Holiday Gifts: Don’t Give Children Lottery Tickets Posted On

The weather is colder, there are Christmas trees, menorahs and more in windows, the streets are lit up with strands of white lights, and people are already thinking about their New Year’s resolutions… what does this all mean?

The holiday season is here!

And for many people, holiday shopping is already underway. Did the children you’re shopping for create wish lists? Or are you scrambling to get them gifts they’ll enjoy?

As you do your holiday shopping this season, we have one request: Do not purchase lottery tickets for children and teenagers this holiday season.

Avoid Giving Children Lottery Tickets – Consider Alternative Gifts

We know, lottery tickets seem like the perfect stocking stuffer. They’re small, they’re fun and they have an element of surprise as everyone waits to reveal whether they’ve won money or not. But here’s the scary thing:

The earlier you give children opportunities to gamble, the more likely they are to develop a gambling problem.

Conversations with many problem gamblers – including those in recovery – have revealed that their interests in gambling began at a very young age. Young people are often introduced to gambling by lottery tickets in birthday cards and on holidays, while others gamble for the first time during poker games played with family members at the holidays. Have you done either of these, either as a kid or with kids? It may have seemed innocent at the time, but it can be quite risky!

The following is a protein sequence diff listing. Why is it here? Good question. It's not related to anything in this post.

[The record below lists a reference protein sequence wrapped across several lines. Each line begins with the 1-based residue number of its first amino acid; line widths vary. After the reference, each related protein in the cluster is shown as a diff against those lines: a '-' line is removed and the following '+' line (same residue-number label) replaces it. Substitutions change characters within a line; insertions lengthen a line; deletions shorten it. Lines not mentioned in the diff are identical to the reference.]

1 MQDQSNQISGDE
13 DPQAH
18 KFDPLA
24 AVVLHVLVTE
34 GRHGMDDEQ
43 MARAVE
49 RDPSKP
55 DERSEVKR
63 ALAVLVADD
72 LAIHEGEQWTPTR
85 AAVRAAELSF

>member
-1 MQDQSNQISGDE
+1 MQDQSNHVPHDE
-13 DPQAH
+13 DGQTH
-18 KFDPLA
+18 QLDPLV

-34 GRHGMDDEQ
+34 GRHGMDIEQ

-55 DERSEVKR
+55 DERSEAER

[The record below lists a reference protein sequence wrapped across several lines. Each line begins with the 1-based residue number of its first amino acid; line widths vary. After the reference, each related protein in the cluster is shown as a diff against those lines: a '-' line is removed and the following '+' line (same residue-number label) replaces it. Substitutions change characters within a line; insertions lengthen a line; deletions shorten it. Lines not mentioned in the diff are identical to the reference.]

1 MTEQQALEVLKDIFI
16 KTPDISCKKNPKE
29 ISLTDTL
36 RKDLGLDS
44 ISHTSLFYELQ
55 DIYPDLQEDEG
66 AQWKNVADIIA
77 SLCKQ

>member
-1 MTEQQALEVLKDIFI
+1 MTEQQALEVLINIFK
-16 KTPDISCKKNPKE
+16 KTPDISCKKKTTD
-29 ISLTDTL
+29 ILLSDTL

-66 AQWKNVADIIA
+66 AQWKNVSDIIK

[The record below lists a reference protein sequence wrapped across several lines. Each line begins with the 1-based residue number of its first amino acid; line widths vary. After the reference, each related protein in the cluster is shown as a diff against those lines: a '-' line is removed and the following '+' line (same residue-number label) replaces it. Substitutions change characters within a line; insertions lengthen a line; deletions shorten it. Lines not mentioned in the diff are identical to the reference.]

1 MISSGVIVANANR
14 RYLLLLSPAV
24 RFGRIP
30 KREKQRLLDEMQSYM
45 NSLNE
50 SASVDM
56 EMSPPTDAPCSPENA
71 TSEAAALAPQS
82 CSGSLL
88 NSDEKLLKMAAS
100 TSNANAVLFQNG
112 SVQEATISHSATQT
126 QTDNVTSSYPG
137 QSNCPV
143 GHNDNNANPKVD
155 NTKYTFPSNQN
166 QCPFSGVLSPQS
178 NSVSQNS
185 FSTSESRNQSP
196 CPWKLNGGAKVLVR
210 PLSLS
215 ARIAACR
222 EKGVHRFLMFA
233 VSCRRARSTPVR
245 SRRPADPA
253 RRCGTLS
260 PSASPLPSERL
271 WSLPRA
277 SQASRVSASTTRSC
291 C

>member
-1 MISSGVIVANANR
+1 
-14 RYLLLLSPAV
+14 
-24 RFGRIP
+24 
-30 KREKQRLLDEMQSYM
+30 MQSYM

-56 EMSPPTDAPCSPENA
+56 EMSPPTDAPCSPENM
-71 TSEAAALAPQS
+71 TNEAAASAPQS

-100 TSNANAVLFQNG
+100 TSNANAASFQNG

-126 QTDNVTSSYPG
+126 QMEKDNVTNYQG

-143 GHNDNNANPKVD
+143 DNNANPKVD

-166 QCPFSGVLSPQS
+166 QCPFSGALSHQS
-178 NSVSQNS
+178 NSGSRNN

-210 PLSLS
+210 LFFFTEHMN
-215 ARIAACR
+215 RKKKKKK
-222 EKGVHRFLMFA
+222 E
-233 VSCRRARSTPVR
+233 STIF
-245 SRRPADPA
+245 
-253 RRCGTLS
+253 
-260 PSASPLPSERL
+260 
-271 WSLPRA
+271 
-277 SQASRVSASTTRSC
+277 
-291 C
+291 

Selling Lottery Tickets to Children is Illegal for a Reason

Grocery stores, gas stations and other vendors are not allowed to sell children lottery tickets, though they can’t stop you from buying them for children (we’re asking you to not do that).

These vendors aren’t allowed to sell to children because we know the risks associated with problem gambling, and we know that children’s brains develop over time, meaning children and teenagers’ brains cannot assess risks and consequences like adult brains can. It’s the same reason there are age minimums to buy cigarettes and alcohol.

You Can Help Educate Others and Prevent Problem Gambling

Remind your family members and friends about the dangers associated with allowing kids to gamble. Allowing kids to feel the “rush” described with the act of playing a game with the chance of winning money can lead to them wanting that feeling again and again.

It may not be a comfortable conversation to have, but it’s an important one. And you can have it with kids, too. Talk to children about gambling, about problem gambling and why they should wait until they’re older to make any decisions about gambling. Offer them other fun, safe and healthy activities to do instead of scratching lottery tickets and guessing lottery numbers.

Learn More with the National Council on Problem Gambling’s Holiday Lottery Campaign

Each year, the National Council on Problem Gambling and McGill University partner with lotteries throughout the United States to share this important message through the Holiday Lottery Campaign.

Supported in New York by the New York Gaming Commission, the NYS Office of Alcoholism and Substance Abuse Services (OASAS), and the New York Council on Problem Gambling (NYCPG), we urge New Yorkers to consider our request – and keep lottery tickets out of the hands of children and teenagers this holiday season.